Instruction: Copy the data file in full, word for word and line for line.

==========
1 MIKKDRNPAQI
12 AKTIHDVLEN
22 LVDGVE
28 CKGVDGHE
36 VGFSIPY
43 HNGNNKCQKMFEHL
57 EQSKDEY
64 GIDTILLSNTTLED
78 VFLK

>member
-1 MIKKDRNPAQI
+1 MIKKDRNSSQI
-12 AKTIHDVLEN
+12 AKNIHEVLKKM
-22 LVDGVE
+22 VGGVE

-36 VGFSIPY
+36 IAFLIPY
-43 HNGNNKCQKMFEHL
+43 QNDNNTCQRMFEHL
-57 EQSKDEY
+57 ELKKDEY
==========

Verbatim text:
1 MIKKDRNPAQI
12 AKTIHDVLEN
22 LVDGVE
28 CKGVDGHE
36 VGFSIPY
43 HNGNNKCQKMFEHL
57 EQSKDEY
64 GIDTILLSNTTLED
78 VFLK

>member
-1 MIKKDRNPAQI
+1 MIKKDRNSSQI
-12 AKTIHDVLEN
+12 AKNIHEVLKKM
-22 LVDGVE
+22 VGGVE

-36 VGFSIPY
+36 IAFLIPY
-43 HNGNNKCQKMFEHL
+43 QNDNNTCQRMFEHL
-57 EQSKDEY
+57 ELKKDEY